Posts under: Business planning

The NCAA, Trademarks, and Your Business

March 6, 2018 Business planning, Law, Small Business Comments Off on The NCAA, Trademarks, and Your Business

The NCAA has trademarked over 70 slogans, should your business have at least one trademark?

If you were to take a look at my undergraduate and law school transcripts, you’d notice one fairly obvious pattern – my grades were always better during Fall Semester than Spring Semester.  Why?  Well, I’m glad you asked!

I think the downturn always began during the first weekend of the NCAA Basketball Tournament (you might call it The Big Dance).  I’ve been filling out brackets since before filling out brackets was cool, and during that opening weekend of the tournament, I didn’t stray much from the TV – including to attend classes – from the opening tip of the first game on Thursday morning, until the Sweet 16 was set on Sunday night.  During March, I pretty much traveled the Road to the Final Four to the exclusion of everything else – all the way from Selection Sunday, through the Elite 8, and finally to the promised land of the Final Four.  I guess you could call my mania March Madness or March Mayhem, but whatever you want to call it, it was real, and my academic pursuits tended to suffer.

Would it surprise you to know that the preceding paragraph contains nine (yes, nine!) trademarks registered to the National Collegiate Athletics Association (“NCAA”), and that this sentence contains two more?!  The NCAA owns registered trademarks for approximately 70 slogans or phrases, not to mention a ton of logos that I didn’t even bother to count.  My personal favorites are “Pinnacle of Fitness” (???) and “It’s More Than Three Games” (Um … No … If you’re talking about the Final Four, then it really is just three games).

Anyway, the NCAA has taken the time, effort and expense to register these 70 or so terms as trademarks in order to corner the market on their use for the services/products they provide (generally athletic competitions and the broadcasts thereof). Other organizations are therefore precluded from putting on a sports tournament in March and calling it “March Madness” and/or calling their semifinals and finals the “Final Four.”  This trademark protection greatly enhances the NCAA’s brand, and the NCAA’s portfolio of intellectual property is surely valued in the tens of millions.

However, trademarks aren’t just for giant organizations and corporations.  They are relatively inexpensive to obtain, and can prove invaluable to the long-term growth of your business.  So, when should you think about registering a trademark?

  • You are using a particular name, logo, and/or slogan to market your goods and/or services, and you believe that name/logo/slogan is key to the success of your business. Building a brand is useless if a competitor can take that brand and use it to their advantage.  Registering a trademark is a huge step in protecting the brand you have worked so hard to build.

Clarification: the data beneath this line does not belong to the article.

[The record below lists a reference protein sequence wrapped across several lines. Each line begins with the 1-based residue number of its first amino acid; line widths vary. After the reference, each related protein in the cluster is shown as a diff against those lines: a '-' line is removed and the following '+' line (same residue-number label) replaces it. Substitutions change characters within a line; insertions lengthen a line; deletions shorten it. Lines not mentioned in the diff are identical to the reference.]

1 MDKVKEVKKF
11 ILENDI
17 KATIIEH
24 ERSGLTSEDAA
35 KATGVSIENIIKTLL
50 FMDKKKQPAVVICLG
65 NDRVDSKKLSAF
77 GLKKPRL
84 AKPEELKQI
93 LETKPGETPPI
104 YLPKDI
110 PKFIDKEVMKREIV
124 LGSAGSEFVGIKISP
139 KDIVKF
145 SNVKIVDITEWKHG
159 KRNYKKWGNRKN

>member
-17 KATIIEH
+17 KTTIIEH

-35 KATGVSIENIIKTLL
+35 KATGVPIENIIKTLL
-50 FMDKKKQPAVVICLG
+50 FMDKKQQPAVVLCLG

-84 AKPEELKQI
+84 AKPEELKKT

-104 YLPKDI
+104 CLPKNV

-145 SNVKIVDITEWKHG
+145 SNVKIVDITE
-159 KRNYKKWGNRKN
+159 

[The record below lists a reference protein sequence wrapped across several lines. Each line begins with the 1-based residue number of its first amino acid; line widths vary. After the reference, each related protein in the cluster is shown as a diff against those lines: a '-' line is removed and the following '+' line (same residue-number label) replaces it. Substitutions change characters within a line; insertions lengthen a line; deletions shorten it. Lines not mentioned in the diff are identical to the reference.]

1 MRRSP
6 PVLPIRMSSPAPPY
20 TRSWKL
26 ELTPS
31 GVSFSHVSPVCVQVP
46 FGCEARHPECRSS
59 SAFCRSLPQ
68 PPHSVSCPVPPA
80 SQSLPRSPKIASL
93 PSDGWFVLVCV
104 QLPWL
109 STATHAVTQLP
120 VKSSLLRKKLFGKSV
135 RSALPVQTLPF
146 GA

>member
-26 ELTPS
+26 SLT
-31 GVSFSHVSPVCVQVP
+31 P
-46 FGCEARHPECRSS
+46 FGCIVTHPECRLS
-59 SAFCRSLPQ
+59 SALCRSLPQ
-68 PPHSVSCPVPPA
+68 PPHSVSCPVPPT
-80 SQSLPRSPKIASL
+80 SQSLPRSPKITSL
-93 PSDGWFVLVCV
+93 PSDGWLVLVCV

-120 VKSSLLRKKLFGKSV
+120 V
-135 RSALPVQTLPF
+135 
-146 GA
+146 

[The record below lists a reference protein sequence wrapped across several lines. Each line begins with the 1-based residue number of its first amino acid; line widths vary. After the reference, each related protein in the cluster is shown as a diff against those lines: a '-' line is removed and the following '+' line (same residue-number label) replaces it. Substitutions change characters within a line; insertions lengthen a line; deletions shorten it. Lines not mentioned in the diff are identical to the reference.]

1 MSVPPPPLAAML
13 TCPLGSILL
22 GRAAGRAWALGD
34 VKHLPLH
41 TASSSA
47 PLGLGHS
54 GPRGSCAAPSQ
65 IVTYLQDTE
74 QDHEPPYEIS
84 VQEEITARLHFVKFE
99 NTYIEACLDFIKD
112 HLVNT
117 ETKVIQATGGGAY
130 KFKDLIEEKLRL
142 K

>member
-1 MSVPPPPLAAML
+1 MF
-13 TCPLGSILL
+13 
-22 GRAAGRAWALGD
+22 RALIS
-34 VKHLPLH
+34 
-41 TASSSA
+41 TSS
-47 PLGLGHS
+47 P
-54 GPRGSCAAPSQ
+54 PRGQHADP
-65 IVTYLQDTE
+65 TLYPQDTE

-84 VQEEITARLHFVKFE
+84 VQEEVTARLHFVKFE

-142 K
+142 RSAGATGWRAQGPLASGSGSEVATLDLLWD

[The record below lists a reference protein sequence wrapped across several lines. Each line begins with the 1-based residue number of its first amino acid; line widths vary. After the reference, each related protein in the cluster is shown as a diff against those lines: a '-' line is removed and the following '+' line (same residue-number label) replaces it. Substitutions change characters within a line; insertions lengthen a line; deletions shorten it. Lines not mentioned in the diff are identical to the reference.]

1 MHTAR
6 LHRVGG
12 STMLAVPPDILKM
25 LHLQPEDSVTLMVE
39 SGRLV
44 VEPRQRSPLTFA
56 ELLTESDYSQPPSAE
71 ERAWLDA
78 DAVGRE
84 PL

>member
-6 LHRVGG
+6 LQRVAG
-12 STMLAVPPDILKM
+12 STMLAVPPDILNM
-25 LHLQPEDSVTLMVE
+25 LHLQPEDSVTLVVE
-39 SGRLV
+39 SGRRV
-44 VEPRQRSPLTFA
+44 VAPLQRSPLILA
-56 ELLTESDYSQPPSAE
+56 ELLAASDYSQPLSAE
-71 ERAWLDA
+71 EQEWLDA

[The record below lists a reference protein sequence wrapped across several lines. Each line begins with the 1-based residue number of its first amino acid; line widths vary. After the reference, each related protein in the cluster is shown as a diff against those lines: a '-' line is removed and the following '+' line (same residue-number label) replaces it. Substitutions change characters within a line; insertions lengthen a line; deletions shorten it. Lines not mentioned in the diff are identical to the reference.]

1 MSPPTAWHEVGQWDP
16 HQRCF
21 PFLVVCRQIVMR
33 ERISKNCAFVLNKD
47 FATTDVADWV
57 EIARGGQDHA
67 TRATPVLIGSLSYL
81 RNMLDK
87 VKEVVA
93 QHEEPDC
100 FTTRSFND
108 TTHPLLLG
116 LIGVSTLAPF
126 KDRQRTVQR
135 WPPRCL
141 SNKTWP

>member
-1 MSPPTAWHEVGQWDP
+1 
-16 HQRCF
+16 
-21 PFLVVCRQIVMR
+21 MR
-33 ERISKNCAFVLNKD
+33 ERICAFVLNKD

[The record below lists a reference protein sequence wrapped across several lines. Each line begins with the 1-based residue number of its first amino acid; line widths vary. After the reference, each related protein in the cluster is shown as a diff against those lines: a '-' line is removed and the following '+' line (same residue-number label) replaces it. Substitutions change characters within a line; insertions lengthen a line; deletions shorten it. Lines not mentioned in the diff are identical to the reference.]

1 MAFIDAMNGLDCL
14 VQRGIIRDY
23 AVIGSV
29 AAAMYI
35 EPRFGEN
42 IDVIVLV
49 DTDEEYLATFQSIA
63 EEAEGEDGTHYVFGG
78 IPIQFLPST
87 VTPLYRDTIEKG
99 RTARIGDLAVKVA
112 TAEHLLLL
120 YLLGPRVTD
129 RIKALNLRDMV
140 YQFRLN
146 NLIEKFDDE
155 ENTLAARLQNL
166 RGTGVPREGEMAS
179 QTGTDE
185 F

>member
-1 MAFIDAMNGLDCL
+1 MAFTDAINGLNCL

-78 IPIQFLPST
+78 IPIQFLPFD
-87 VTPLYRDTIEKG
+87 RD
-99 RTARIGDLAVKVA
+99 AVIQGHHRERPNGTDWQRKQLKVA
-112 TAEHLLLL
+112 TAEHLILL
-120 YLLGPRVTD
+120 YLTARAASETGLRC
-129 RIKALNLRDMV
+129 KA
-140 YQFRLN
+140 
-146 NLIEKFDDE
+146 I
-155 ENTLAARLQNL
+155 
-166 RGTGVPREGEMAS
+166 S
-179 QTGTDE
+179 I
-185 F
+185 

• You are offering your goods or services on the internet, or beyond the borders of your local market. Common law trademark rights are limited in geographic scope.  When you register a trademark, you are protected nationwide.  A U.S. trademark registration can also be used to unlock the door to obtaining a trademark in most other countries.
  • You are concerned about a competitor (current or future) coming in and using your name and/or logo in your local market. Registering your trademark can be a powerful deterrent to potential competition.
  • You haven’t quite started offering your goods or services yet, but your name and/or logo is so good, you’re afraid someone you have shown it to (or maybe someone else) might beat you to the punch. In the U.S., the first person/entity to use a trademark in commerce has the rights to that trademark.  However, before you actually use the trademark, you can file an “Intent to Use” trademark application that will give you roughly 12 months (including extensions) to use the mark in commerce.  If you can show the USPTO such a use within that time, your priority date for using the mark will be the date you filed your “Intent to Use” application. You will therefore be able to claim priority over anyone who began to use the mark in the interim.

A trademark registration can be a powerful tool to grow and maintain the health of your business.  Please feel free to contact me if you’d like to discuss what makes sense in your individual situation.

How the New GOP Tax Law Affects Owners and Investors of Real Estate

December 28, 2017 Business planning, Real Estate, Small Business, Tax Planning Comments Off on How the New GOP Tax Law Affects Owners and Investors of Real Estate

Real estate has always been a major step in achieving the American dream and so there was plenty of concern within the industry that major changes in the taxes affecting owners and investors of real estate would negatively impact the industry and the tax benefits of owning real estate.   While the final tax changes are expected to diminish the tax benefits for some owners such as:  homeowners who take out mortgages above $750K, homeowners using home equity lines of credit, or homeowners in certain markets with high state tax, the overall impact on real estate, in our opinion, is likely to be nominal.   Below is a summary of the current laws and changes to the tax laws affecting owners and investors in real estate.

State and Local Tax:

Prior Law:

Individuals who itemize their deductions can claim deductions for specific state and local taxes including real property taxes, state income taxes, and sales taxes.  Property taxes incurred in connection with a trade or business can be deducted from adjusted gross income without the need for itemizing.